Inside the Schulz Library – 'the most incredible collection in a beautiful space'
The week sped by and when the course came to an end and I reflected upon all that I’d learnt, I found that the greatest insight came from being forced to think like a graphic novelist rather than an editor or publisher. What would I draw in this panel to convey what is happening at that point in the story? And exactly how would I draw it? What would words bring? And would those words even fit in the panel? It was all a rather different way for this editor to consider the intricacies of the graphic novel format, and a revelation I was grateful to have had early into my research.
Back in New York I launched into a fresh round of meetings. Offices in the post-Covid era were not the bustling hubs of activity that I’d long imagined New York publishing houses to be – they were largely empty, and sometimes the person I was meeting with was, in fact, the only person I sighted on my visit. Hybrid working was still very much the norm, as was the convention of pivoting to virtual meetings once influenza and Covid started circulating in September and people fell ill.
Last-minute meeting cancellations afforded me more time to explore the libraries and bookstores of New York (among other activities, of course – one can’t visit New York without enjoying the vast variety of museums, food, theatre, shows and shopping on offer!). Bookstores and comic stores were stocking graphic novels (and manga) in abundance, though it seemed there was no set standard when it came to shelving them.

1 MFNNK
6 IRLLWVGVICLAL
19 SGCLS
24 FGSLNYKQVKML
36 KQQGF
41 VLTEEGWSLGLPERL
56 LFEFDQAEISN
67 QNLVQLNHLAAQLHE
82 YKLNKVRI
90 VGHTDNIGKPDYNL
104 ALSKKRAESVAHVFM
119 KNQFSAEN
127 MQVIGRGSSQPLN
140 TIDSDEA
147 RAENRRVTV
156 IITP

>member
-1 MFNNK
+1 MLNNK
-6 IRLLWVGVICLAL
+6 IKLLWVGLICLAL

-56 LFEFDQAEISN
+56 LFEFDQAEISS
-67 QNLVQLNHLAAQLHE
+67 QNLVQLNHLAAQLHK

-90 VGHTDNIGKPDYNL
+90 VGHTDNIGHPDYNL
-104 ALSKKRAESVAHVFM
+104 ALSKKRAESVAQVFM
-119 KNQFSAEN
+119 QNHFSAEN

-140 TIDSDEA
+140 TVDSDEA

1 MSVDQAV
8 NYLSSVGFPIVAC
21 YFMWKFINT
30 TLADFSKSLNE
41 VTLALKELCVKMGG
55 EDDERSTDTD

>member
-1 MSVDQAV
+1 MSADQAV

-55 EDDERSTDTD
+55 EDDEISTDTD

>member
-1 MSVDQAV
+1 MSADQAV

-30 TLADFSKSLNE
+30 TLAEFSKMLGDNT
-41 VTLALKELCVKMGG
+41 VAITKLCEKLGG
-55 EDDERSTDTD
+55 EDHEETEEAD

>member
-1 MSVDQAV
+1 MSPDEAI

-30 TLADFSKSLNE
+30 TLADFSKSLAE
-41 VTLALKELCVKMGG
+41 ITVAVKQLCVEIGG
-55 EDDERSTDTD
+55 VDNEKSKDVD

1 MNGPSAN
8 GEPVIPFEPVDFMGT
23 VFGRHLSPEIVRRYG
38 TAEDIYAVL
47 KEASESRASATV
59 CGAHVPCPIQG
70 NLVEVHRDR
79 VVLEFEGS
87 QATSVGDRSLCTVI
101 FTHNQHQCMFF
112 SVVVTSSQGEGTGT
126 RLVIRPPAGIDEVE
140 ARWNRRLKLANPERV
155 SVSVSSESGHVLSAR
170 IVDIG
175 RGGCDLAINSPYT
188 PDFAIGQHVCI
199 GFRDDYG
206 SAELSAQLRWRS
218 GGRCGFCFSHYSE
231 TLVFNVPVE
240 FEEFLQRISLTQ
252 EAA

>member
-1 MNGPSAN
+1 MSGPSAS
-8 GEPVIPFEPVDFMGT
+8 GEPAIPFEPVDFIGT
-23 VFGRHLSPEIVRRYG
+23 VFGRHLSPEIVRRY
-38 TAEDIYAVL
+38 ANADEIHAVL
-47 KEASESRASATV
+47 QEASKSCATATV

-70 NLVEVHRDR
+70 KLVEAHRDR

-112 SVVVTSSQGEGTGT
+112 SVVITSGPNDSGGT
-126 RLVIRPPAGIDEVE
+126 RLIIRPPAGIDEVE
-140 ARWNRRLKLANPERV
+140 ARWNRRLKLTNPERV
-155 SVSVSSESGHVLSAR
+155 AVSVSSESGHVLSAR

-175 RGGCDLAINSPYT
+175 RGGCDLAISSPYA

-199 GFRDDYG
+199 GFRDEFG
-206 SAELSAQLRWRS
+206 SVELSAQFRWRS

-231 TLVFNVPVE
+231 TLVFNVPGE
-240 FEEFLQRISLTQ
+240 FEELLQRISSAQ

I was so fortunate to speak with such a wide range of publishers and creators. A highlight was a day spent with Andrea Colvin and the team at LB Ink, the Young Readers’ graphic novel imprint at Little, Brown Books. Another highlight: those NYC high-rise office views! I was also grateful to Matt Huynh for organising a tour of Columbia University’s Butler Library with Karen Green, who has invested countless hours into curating a 20,000 item comic, cartoon and graphic novel collection. I could have spent days in those divine reading rooms but had to content myself with scanning the shelves and then peeking into some of the oversized comic books that I might not otherwise come across.
All too quickly, and with a jam-packed week of final meetings (and sightseeing!), my time in New York came to a close. And just what did I learn from those generous enough to make the time to meet with me and share their knowledge? Well, you’ll have to read my upcoming report to find out!
Follow Sophie’s experiences in the US on Instagram @editor_abroad.
About the Beatrice Davis Editorial Fellowship
The Beatrice Davis Editorial Fellowship was established by the Australian Publishers Association in 1998 and supports a senior editor in a major research project that has significance for the Australian publishing industry. Following the research the fellow shares their findings with the wider industry, and helps promote and apply any practical outcomes or recommendations.
The 2023 Beatrice Davis Editorial Fellowship has been assisted by the Australian Government through Creative Australia, its arts funding and advisory body, and the APA’s Trade Publishers Committee.